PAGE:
New Jersey Gov. Chris Christie (R) is once again defending his October 2010 decision to kill the nearly $9-billion Trans-Hudson Express passenger-rail tunnel project that was, at the time, the country's largest public-works project.
The federal Government Accountability Office released on April 10 a report claiming that Christie—a vocal anti-debt Republican—had exaggerated New Jersey's share of the tunnel's cost.
The tunnel, nicknamed the Access the Region's Core (ARC) project, was expected to double commuter-train capacity between New Jersey and Manhattan. In September 2010, Christie shut down construction, which had started a year before, to conduct a 30-day review of the project. Less than a month later, he announced that the state would no longer participate in the project, claiming New Jersey could spend as much as $5 billion on cost overruns. He cited state transportation officials, who had revised their cost estimate for the project to between $11 billion and $14 billion from $8.7 billion.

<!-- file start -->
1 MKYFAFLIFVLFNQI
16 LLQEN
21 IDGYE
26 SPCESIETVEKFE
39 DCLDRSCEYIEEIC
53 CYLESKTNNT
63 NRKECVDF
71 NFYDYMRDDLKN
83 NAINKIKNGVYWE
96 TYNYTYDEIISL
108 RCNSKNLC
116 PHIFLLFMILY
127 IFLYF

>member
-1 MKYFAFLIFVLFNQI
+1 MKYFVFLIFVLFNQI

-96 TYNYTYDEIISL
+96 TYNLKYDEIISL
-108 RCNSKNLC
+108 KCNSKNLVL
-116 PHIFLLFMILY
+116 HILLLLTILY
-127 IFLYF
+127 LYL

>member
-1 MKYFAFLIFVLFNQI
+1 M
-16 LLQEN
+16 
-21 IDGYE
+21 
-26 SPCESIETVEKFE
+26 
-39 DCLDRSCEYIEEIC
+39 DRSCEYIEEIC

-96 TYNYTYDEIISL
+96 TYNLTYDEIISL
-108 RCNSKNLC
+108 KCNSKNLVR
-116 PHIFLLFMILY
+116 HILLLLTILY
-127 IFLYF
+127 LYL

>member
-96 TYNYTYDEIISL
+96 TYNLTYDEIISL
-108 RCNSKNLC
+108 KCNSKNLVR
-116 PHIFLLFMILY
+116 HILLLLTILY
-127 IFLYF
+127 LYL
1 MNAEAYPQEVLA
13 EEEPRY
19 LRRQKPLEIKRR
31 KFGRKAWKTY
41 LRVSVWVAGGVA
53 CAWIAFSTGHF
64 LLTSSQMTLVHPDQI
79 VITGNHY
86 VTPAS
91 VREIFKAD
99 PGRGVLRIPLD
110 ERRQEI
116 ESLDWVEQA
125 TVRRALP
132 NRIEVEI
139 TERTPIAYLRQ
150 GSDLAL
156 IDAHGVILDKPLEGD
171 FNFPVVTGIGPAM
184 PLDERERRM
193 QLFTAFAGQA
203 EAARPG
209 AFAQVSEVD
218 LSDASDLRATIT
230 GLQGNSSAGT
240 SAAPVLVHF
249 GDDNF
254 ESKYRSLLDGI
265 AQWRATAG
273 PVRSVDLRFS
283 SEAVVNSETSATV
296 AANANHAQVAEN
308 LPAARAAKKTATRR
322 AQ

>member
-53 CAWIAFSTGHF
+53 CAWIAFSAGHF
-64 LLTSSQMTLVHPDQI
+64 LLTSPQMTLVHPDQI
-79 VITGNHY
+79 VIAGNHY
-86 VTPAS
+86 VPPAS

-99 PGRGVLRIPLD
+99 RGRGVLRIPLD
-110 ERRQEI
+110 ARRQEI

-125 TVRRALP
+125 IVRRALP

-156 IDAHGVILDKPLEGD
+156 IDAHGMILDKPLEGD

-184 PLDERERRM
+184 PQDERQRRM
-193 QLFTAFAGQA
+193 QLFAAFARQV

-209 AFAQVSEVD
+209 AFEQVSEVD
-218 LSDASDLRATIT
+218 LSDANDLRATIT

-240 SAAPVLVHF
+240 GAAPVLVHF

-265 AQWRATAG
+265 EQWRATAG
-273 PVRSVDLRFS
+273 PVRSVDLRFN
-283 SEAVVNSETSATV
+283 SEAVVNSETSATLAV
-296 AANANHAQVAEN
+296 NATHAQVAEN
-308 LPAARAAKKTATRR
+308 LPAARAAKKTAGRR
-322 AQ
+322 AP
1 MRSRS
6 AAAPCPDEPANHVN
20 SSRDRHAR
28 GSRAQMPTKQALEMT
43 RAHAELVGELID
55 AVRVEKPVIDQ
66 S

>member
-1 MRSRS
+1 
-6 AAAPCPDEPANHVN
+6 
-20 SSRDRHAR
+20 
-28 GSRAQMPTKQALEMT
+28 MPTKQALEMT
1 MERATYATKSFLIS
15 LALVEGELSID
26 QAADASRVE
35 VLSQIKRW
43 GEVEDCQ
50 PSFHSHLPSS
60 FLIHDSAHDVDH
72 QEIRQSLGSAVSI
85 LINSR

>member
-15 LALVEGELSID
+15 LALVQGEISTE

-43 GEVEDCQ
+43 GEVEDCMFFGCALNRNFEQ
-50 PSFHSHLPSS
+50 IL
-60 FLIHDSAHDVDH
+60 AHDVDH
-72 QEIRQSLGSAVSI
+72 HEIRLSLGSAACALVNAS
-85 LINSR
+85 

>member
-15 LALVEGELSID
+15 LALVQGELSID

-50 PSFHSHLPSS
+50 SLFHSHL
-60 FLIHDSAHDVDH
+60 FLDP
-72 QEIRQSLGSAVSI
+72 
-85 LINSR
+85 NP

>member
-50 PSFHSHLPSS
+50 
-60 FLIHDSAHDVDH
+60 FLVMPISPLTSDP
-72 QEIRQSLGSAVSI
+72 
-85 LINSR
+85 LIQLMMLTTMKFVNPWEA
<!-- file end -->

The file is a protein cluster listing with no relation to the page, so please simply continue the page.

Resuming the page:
But the GAO report disputes Christie's numbers, claiming the project's cost estimates hadn't changed in the two years before construction was shut down. When announcing plans to shutter the ARC project, Christie said New Jersey was responsible for 70% of the bill, but the report indicates the state was on the hook for only 14.4%. No final agreement had been reached with the federal government to determine who would pay for cost overruns, the report contends.
New Jersey Senator Frank Lautenberg (D), who requested the GAO study, said Christie killed "the most important transportation project of our time" in order to curry favor with the national GOP and solidify his reputation as a cost-cutting fiscal conservative.
Christie's office has rejected the GAO's report as well as a barrage of criticism from New Jersey Democrats, saying the governor stands behind his decision.
"The ARC project was a very, very bad deal for New Jersey," Christie spokesman Michael Drewniak said in a statement. "The ARC project is still dead, and it's not coming back."